In accordance with the Reformed understanding of worship, the baroque interior (as a hall church) is kept simple. The room is dominated by the pulpit on the east side, the place of the Annunciation , underneath is the simple communion table with the Bible, there is no altar. Since there is also a ban on images in the Reformed tradition , there is neither a pictorial representation nor a cross in the church.
An exception is the organ built in 1754/1755 with its gold-leaf carving and the halo - firstly because there is an organ at all (according to the doctrine there should only be the psalm song of the community without instrumental accompaniment), and secondly because the halo was accepted as an ornament, which is the usual representation of the eye of God for the baroque period. This God's sun eye has been a widespread symbol since ancient Egyptian times, which was also used by the Freemasons and which later became a symbol of the new openness of society during the French Revolution . This ornament on the organ is the only original preserved piece of equipment in the church because it was dismantled during the attacks on Berlin during the Second World War and stored in a safe place.
This first organ was built by Leopold Christian Schmaltz in 1754–1755 with around 20 stops on two manuals and a pedal . In 1905 the instrument in the case from 1755 was rebuilt by the organ builders Gebrüder Dinse . The organ was largely destroyed in the Second World War. After the church was rebuilt, a new organ was installed in 1985 by the organ building company Hermann Eule from Bautzen . While the organ case could be reconstructed based on the historical model, there was insufficient material for a reconstruction of the disposition . It was therefore redesigned with a view to presenting French organ music from the 18th century. The instrument has two manuals and pedals with 31 registers (including six extendierte register) on abrasive loading . The playing and stop actions are mechanical. The first manual is a coupling manual (size: C – a 3 ).
- Coupling : II / P, III / P (as moves and kicks in interaction).
- Playing aids : Step “tongues on” and “tongues off” (collective move for all tongue registers except Voix humaine 8 ′).
In the 21st century, three Christian communities use the church:
- The French Reformed Huguenot congregation , the French Church in Berlin , is the largest congregation in the Reformed Church District of the Berlin-Brandenburg State Church , as a personal congregation with around 1200 congregation members who live all over Berlin and the surrounding area . From 1970 to 1994 Horsta Krum was her pastor.
- The local community of the Evangelical Church Community in Friedrichstadt . It belongs to the church district of Berlin Stadtmitte and emerged from the Dorotheenstädtische, Dreifaltigkeit- and Friedrichswerder parishes, all of which no longer exist or can not be used for religious purposes. During the services of this Lutheran congregation, a cross is then on the sacrament table.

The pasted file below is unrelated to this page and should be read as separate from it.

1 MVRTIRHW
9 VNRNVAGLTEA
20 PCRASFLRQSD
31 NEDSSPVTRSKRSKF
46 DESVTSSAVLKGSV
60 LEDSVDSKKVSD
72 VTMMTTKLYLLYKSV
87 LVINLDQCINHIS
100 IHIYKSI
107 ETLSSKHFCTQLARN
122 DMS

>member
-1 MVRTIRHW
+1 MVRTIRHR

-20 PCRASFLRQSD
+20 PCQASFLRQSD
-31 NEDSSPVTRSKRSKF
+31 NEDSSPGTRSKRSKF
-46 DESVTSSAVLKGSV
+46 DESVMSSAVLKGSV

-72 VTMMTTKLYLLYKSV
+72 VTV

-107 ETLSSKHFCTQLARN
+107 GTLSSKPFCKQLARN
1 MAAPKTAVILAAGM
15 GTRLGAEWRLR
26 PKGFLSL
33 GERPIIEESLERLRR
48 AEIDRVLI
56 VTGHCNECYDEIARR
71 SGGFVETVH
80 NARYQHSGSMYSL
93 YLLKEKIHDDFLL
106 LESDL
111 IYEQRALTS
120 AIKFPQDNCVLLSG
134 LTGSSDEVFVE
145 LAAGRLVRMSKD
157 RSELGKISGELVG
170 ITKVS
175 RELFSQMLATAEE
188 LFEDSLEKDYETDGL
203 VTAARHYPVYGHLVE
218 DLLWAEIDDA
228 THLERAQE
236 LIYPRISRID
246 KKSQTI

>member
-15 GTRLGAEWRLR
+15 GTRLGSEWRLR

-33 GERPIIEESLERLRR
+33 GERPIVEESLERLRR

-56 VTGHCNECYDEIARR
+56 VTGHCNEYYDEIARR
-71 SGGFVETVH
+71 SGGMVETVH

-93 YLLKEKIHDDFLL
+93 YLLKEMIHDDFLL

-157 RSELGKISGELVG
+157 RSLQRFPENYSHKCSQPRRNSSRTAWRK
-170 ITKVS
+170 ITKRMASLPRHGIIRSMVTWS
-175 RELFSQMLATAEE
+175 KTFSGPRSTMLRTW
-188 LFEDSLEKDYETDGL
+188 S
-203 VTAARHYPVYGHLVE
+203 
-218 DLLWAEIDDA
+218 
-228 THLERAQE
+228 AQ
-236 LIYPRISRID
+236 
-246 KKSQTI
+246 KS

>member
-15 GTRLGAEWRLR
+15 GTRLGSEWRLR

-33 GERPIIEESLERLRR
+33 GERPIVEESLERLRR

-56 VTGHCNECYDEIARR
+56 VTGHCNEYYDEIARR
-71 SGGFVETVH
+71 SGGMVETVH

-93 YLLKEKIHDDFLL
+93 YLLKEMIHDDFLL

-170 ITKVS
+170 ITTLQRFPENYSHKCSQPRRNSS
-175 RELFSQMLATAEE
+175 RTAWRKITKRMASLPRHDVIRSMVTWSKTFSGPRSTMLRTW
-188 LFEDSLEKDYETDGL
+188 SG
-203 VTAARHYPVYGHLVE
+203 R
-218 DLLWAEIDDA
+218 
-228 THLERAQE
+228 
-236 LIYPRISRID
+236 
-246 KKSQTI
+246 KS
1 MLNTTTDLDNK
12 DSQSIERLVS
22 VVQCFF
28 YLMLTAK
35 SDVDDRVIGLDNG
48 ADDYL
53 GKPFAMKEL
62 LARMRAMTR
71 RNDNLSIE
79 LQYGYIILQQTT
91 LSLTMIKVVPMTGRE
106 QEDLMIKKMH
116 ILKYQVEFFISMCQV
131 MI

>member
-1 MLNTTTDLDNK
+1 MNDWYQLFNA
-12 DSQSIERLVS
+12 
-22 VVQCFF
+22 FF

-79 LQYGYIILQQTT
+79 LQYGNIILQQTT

- Since 1997 the Communauté protestante francophone belonging to the French Church , a French-speaking Protestant community that arose after 1945 for the French occupation troops stationed in Berlin, every Sunday the Georges Casalis Hall in the lower part of the church.
Services are celebrated weekly on Sunday mornings at 9:30 a.m. by the local evangelical congregation and at 11 a.m. by the French Church and the Communauté Francophone.
For some time now, the Evangelical Academy in Berlin , which is located in the opposite building on the corner of Charlottenstrasse and Jägerstrasse, has also been using the basement of the French Friedrichstadtkirche as a conference center. A restaurant completes the use. In addition, the Church is open to other events that do not conflict with the dignity of the house and its particular Reformed tradition.
- Eckart Birnstiel: The Huguenots in Berlin. A congregation in search of its church . In: Rudolf von Thadden , Michelle Magdelaine (ed.): The Huguenots. 1685-1985 . Beck, Munich 1986, ISBN 3-406-30605-5 , pp. 115-126.
- Institute for Monument Preservation (Ed.): The architectural and art monuments in the GDR. Capital Berlin I . 2nd edition Henschelverlag, Berlin 1984.
- Sibylle Badstübner-Gröger: The French Cathedral in Berlin. The Christian monument. Issue 122 . Union, Berlin 1984.
- Götz Eckardt (ed.): Fates of German architectural monuments in the Second World War. A documentation of the damage and total losses in the area of the German Democratic Republic. Volume 1. Berlin - capital of the GDR, districts Rostock, Schwerin, Neubrandenburg, Potsdam, Frankfurt / Oder, Cottbus, Magdeburg . Henschel, Berlin 1980, p. 6 f. (with pictures).
- History of the French Church in Berlin (Huguenot Church) 1672–1955 . In: Bruno Botta (ed.): The Huguenots and Berlin-Brandenburg. Ed. Z. Huguenot meeting in Berlin in 1971 . Haude and Spener, Berlin 1971, ISBN 3-7759-0139-6 , pp. 43–56.
- Entry in the Berlin State Monument List (French Cathedral)
- French Friedrichstadtkirche
- Website of the French parish in Berlin
- Data, floor plans and photos of the French Friedrichstadtkirche
- ↑ Festschrift 250. Return of the Huguenots ' admission , 1935; P. 31
- ↑ Information about the organ on the website of the French Friedrichstadtkirche . Accessed March 27, 2019.
- ↑ Information about the organ on the website of Hermann Eule Orgelbau . Accessed March 27, 2019.
- ^ Pape, Uwe (2003). Orgeln in Berlin , pp. 51–57. Berlin: Pape Verlag.
- ^ Pape, Uwe (1997). Hermann Eule Orgelbau 1872–1997: A contribution to the history of organ building in Saxony , pp. 162–163. Berlin: Pape Verlag.
Coordinates: 52 ° 30 ′ 52 ″ N , 13 ° 23 ′ 31 ″ E